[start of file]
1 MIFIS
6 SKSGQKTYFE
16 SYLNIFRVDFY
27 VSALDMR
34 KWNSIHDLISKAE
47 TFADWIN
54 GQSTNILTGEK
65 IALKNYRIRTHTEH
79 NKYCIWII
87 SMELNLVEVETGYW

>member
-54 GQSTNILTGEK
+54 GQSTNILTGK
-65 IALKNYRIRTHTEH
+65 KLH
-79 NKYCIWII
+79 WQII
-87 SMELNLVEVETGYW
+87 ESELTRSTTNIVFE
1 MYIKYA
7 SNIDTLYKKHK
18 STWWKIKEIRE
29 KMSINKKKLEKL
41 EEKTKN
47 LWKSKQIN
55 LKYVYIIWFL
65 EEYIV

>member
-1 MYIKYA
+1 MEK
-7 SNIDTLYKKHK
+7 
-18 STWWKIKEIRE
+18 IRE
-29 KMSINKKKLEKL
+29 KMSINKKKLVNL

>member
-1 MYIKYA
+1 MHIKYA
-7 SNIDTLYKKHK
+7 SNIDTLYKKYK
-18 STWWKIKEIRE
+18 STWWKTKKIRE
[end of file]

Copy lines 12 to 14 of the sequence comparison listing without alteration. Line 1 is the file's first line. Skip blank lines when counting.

-54 GQSTNILTGEK
+54 GQSTNILTGK
-65 IALKNYRIRTHTEH